Tuesday, January 9, 2018
IN MY OPINION (Column)
There Are Easier Ways to Help State Taxpayers
By JON COUPAL
With great weeping and gnashing of teeth, California Democrats have excoriated the Republican-controlled Congress and President Trump for the passage of the recently enacted tax reform measure.
You wouldn’t know it from mainstream media rhetoric, but most Californians will be better off from the legislation due mostly to the reduced tax rates and a near doubling of the standard deduction. Nonetheless, some higher-wealth citizens might pay slightly more because of the $10,000 cap on state and local tax deductions. This is particularly true for those who pay high income and property taxes.
Whether it’s a legitimate effort to help those few Californians who may be disadvantaged by the new federal law or just another scheme to demonstrate anti-Trump street cred, Democrats are trying to find ways to neutralize or counter the higher taxes on the state’s well-to-do. (And here we thought Republicans were the party of the rich).
One strategy is to find a way to convert the deduction that Californians currently take for state and local taxes into some other deduction recognized by the IRS. Specifically, and a proposal just announced by California state Senate Leader Kevin de León, is to allow tax filers to make “charitable contributions” to the state.
Exactly how this would work isn’t clear but here’s the basic strategy: Allow taxpayers—again, this would just be a small percentage of Californians—to make charitable contributions to state coffers in exchange for a tax credit. Then, they could deduct that contribution on their federal return, because the new tax reform law doesn’t limit charitable deductions unless they exceed 60 percent of adjusted gross income.
For example, let’s say Joe Taxpayer, a successful wealth manager who lives in San Francisco, has $50,000 in state income and property taxes in 2018. Under the new law, he can only deduct $10,000 of that on his federal return. Looking for a way to keep the remaining $40,000 worth of deductions, he would make a $40,000 charitable contribution to the state in exchange for a tax credit of the same amount on his state return. Then, he would claim a $40,000 charitable deduction on his federal return in addition to his $10,000 SALT deduction.
File this under “too clever by half.”
First, the IRS itself might take a dim view of a tax avoidance strategy whereby a state enacts laws that, in essence, allow state taxpayers to pay their state taxes in a manner specifically designed to avoid federal tax liability. The argument would be that these payments would be outside the scope of traditional charitable contributions such as to a church, the Red Cross or a college.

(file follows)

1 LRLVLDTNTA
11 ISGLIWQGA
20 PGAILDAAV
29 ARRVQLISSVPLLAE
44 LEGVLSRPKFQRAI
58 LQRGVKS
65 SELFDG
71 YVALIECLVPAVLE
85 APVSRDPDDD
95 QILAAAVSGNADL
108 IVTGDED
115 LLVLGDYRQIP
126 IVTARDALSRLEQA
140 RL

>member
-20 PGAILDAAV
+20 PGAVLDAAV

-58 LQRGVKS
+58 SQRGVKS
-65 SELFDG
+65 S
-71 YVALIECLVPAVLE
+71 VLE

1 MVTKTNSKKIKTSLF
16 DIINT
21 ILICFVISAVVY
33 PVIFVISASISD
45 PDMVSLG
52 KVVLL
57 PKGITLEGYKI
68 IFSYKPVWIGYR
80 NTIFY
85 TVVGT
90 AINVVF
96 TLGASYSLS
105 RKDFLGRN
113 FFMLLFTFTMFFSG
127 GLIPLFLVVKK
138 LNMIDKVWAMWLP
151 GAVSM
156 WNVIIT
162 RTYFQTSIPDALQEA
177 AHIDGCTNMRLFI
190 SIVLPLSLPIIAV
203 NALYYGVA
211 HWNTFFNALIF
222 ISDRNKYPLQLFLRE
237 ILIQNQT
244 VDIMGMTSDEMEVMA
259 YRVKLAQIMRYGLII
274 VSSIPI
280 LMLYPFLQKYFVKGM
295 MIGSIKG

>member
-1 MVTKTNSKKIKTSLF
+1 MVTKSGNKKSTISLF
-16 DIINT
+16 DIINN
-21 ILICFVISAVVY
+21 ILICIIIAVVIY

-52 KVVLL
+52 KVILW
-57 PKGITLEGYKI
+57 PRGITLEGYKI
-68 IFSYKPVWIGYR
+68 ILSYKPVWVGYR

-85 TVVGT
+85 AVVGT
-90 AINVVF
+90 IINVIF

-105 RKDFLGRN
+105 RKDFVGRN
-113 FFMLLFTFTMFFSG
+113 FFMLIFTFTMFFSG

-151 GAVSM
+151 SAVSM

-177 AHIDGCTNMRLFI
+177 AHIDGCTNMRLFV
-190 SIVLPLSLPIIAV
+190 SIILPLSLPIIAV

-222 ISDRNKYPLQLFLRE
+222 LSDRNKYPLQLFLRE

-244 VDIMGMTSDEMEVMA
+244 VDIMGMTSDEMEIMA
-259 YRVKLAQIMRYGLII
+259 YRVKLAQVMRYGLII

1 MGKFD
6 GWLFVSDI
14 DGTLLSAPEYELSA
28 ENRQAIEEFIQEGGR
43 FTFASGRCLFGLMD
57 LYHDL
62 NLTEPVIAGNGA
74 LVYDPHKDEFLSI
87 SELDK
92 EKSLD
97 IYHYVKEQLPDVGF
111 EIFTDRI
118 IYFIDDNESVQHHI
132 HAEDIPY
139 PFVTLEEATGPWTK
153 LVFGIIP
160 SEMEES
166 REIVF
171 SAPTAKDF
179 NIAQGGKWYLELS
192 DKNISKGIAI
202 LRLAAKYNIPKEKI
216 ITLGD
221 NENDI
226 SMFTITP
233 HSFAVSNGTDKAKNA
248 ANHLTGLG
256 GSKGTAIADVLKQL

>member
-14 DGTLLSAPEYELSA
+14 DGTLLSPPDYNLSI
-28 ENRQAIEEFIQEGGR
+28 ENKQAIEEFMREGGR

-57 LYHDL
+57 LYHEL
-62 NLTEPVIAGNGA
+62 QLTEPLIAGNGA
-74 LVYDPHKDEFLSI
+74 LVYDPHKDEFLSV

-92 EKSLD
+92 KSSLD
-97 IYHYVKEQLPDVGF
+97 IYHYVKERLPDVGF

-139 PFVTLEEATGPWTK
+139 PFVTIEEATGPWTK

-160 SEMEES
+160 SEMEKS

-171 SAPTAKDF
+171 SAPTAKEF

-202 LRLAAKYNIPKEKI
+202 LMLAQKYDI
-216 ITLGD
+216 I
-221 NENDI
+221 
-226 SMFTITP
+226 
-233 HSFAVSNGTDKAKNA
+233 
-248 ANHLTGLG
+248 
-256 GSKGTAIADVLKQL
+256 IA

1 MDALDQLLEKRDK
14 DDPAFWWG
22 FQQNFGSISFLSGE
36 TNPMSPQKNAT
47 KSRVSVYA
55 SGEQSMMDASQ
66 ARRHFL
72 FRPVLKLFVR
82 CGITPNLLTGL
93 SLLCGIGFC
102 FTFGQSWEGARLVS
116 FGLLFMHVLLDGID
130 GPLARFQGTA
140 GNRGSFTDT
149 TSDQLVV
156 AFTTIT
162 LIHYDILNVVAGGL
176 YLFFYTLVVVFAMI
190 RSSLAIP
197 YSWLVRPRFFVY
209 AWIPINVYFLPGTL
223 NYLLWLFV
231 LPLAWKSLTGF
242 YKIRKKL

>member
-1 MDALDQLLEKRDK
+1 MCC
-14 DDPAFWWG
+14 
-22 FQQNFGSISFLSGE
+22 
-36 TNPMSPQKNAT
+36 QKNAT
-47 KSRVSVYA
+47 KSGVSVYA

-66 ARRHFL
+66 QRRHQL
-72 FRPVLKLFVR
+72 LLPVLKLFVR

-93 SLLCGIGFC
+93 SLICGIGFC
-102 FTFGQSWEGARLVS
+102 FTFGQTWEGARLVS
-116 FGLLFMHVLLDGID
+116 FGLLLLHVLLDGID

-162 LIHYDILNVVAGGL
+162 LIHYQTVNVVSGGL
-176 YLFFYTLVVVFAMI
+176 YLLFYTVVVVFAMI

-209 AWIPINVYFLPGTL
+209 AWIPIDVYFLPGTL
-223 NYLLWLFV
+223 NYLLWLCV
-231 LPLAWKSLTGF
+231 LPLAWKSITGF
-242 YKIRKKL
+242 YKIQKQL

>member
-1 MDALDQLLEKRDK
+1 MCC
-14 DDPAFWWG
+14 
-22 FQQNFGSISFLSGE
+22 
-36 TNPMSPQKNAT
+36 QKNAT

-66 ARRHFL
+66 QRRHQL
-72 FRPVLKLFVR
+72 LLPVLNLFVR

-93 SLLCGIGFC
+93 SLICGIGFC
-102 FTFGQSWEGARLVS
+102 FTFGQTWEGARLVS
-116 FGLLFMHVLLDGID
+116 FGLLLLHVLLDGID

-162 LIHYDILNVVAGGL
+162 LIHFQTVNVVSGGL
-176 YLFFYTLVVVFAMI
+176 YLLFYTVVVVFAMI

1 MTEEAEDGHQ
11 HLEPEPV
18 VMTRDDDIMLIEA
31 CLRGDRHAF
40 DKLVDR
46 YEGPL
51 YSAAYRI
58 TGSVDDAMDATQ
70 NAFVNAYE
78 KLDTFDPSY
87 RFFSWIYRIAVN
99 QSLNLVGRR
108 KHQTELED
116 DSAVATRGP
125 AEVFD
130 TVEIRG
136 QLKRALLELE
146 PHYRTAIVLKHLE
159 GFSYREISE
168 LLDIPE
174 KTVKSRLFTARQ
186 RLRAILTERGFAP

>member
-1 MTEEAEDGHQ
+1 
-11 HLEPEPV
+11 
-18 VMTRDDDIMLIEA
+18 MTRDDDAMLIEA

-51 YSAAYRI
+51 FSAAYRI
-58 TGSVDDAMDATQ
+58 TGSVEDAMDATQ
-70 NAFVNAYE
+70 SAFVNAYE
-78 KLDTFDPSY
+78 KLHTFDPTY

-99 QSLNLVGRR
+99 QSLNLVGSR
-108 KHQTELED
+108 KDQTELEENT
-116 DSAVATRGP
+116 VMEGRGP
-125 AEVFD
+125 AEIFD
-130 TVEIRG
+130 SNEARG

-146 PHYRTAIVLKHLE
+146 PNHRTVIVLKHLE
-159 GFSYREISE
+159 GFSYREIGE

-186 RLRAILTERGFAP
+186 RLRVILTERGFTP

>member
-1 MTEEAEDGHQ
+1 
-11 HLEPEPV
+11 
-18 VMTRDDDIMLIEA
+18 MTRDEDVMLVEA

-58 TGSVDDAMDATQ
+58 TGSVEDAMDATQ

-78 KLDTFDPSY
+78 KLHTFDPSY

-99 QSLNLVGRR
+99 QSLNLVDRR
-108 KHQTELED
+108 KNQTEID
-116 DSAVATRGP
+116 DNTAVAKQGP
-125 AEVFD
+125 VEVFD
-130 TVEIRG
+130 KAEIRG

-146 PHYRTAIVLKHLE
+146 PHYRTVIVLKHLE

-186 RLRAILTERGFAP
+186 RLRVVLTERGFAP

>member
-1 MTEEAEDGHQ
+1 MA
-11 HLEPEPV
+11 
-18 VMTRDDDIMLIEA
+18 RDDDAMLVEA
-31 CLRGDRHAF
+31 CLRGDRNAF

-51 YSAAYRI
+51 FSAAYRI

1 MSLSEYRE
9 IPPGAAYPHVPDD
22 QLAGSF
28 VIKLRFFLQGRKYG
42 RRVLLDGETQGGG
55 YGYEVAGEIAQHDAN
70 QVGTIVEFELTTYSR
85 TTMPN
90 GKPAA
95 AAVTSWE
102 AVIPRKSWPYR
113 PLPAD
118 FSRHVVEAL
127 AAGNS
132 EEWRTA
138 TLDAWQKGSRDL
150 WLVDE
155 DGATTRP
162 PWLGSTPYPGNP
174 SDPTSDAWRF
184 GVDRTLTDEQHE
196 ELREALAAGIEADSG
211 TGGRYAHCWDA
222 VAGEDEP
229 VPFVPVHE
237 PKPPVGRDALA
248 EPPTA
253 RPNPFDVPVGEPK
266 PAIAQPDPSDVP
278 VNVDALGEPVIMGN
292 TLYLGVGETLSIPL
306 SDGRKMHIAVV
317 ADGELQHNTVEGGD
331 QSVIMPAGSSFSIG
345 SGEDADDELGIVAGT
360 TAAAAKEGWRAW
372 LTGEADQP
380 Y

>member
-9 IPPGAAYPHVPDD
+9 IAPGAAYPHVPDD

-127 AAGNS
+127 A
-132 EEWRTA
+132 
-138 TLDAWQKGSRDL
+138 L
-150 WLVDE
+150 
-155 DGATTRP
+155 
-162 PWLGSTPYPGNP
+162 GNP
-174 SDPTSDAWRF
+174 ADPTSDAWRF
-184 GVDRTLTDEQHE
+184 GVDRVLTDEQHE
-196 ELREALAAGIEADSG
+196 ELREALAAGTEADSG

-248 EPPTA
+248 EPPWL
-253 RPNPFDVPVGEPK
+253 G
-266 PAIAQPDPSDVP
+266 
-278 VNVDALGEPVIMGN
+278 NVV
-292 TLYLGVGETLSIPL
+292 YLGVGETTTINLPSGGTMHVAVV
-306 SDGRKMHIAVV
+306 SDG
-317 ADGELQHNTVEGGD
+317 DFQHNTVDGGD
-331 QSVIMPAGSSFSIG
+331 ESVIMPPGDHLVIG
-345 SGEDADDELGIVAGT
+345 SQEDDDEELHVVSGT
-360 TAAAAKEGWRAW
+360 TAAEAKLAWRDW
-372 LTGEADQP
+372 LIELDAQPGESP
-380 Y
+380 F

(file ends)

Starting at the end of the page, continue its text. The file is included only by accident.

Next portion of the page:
Second, even if this were a defensible strategy under existing law, Democrats should realize that what Congress giveth, Congress can taketh away. Disallowing this strategy via Congressional enactment would not be difficult at all.
Finally, the Democrats pushing this strategy (most notably “I’ve-got-to-be-relevant-to-challenge-Dianne-Feinstein” Kevin de León) are missing the easiest solution to the problem of California being at a relative disadvantage due to the reduction of the SALT deduction: Lower California taxes. This is not rocket science.
Whether one loves or hates the policies emanating from the nation’s Capital, it is impossible to deny that tax reform, sane regulatory policies and a pro-business mentality has invigorated America’s economy. For eight years we were told that 2 percent economic growth was “the new normal” because of technological changes and an evolving world economy where the U.S. was merely a player and nothing exceptional. How foolish that sounds now with rapid growth in GDP in just one year.
Although it is unlikely that they will do so, the Democrats who control every lever of power in California ought to at least pause and consider major tax, regulatory and spending reform. Across-the-board tax reductions would significantly lessen whatever harm has been inflicted on wealthy Californians due to the loss of the SALT deduction.
It should be noted that, in large part, California’s own Nancy Pelosi is to blame for the loss of the SALT deduction. She gambled that by holding every single Democrat in the House of Representatives off the bill, they could defeat it. But if both she and Chuck Schumer on the Senate side had for a brief moment curbed their Trump Derangement Syndrome, these powerful representatives of the high-tax states may have prevented this from happening.
Instead of over-the-top rhetoric about how evil the tax reform bill is, (something that does not hold up to even cursory review) California Democrats ought to adopt policies that actually work, would grow the economy and provide tax relief for California’s nearly 40 million residents.
Copyright 2018, Metropolitan News Company